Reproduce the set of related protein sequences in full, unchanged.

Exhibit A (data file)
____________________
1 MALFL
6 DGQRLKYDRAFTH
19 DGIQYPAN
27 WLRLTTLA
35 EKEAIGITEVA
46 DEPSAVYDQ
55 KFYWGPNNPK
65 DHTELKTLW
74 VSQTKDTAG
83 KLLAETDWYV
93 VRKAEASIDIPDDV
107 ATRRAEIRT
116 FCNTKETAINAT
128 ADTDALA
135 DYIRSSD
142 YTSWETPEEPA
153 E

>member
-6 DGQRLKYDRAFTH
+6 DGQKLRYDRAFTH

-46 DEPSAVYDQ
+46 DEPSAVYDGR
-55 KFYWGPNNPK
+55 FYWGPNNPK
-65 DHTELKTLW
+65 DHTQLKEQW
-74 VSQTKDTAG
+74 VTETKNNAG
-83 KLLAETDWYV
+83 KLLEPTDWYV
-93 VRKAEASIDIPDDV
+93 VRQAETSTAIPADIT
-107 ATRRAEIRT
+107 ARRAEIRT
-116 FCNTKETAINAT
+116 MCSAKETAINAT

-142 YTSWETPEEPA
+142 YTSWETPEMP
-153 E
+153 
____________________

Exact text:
1 MALFL
6 DGQRLKYDRAFTH
19 DGIQYPAN
27 WLRLTTLA
35 EKEAIGITEVA
46 DEPSAVYDQ
55 KFYWGPNNPK
65 DHTELKTLW
74 VSQTKDTAG
83 KLLAETDWYV
93 VRKAEASIDIPDDV
107 ATRRAEIRT
116 FCNTKETAINAT
128 ADTDALA
135 DYIRSSD
142 YTSWETPEEPA
153 E

>member
-6 DGQRLKYDRAFTH
+6 DGQKLRYDRAFTH

-46 DEPSAVYDQ
+46 DEPSAVYDGR
-55 KFYWGPNNPK
+55 FYWGPNNPK
-65 DHTELKTLW
+65 DHTQLKEQW
-74 VSQTKDTAG
+74 VTETKNNAG
-83 KLLAETDWYV
+83 KLLEPTDWYV
-93 VRKAEASIDIPDDV
+93 VRQAETSTAIPADIT
-107 ATRRAEIRT
+107 ARRAEIRT
-116 FCNTKETAINAT
+116 MCSAKETAINAT

-142 YTSWETPEEPA
+142 YTSWETPEMP
-153 E
+153 